Almost a week after revelations surfaced that Lenovo preinstalled dangerous ad-injecting software on consumer laptops, attackers took complete control of the company's valuable Lenovo.com domain name, a coup that allowed them to intercept the PC maker's e-mail and impersonate its Web pages.
The hijacking was the result of someone compromising a Lenovo account at domain registrar Web Commerce Communications, and changing the IP address that gets called when people typed Lenovo.com into their Web browsers or e-mail applications. As a result, the legitimate Lenovo servers were bypassed and replaced with one that was controlled by the attackers. Marc Rogers, a principal security researcher at content delivery network CloudFlare, told Ars the new IP address pointed to a site hosted behind his company's name servers. CloudFlare has seized the customer's account, and at the time this post was being prepared, company engineers were working to help Lenovo restore normal e-mail and website operations.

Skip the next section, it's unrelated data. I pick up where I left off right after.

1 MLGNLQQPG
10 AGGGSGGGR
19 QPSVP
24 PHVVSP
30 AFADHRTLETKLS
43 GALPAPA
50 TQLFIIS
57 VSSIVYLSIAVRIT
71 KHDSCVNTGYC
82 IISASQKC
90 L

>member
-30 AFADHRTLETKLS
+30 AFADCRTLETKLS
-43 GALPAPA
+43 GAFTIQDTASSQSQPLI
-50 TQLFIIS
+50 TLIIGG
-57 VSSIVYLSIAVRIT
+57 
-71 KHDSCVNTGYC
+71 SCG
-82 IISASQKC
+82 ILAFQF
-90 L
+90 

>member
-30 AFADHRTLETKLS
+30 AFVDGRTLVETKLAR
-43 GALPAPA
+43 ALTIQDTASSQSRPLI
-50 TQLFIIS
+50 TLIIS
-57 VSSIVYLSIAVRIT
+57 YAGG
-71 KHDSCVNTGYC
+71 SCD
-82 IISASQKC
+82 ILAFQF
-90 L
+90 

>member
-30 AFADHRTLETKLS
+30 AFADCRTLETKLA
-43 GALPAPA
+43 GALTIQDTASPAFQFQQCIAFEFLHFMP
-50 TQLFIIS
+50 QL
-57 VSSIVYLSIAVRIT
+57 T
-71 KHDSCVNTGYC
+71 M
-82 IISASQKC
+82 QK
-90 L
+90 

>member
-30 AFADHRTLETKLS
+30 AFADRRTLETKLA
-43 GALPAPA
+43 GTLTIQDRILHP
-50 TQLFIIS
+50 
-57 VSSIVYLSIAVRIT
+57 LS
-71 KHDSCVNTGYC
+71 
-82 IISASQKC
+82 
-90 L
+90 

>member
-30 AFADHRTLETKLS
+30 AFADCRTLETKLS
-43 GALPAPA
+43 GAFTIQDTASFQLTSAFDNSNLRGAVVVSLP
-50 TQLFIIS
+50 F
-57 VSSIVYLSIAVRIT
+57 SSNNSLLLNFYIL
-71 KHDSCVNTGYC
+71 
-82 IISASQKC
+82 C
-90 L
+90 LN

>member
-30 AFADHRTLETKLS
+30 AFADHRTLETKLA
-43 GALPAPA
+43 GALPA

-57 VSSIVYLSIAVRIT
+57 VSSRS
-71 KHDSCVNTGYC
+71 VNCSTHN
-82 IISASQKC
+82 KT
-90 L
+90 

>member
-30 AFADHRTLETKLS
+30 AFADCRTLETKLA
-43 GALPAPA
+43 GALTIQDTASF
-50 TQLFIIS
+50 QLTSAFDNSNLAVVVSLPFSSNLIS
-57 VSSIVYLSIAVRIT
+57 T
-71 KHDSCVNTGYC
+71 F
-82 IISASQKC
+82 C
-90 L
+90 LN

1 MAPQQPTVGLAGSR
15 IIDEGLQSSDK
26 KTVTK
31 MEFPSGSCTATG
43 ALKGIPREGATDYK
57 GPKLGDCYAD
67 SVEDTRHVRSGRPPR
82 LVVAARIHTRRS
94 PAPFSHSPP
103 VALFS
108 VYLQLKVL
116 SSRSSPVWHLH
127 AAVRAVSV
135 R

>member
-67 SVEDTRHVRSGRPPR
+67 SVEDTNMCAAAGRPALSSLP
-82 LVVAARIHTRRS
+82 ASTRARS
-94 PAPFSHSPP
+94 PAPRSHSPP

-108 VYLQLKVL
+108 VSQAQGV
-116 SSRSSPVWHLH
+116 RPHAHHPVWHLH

"We took control as soon as we found out (minutes after it happened) and are now working with Lenovo to restore service," Rogers said. "All we saw was the domain come in to us, at which point we took immediate action to protect them and their service."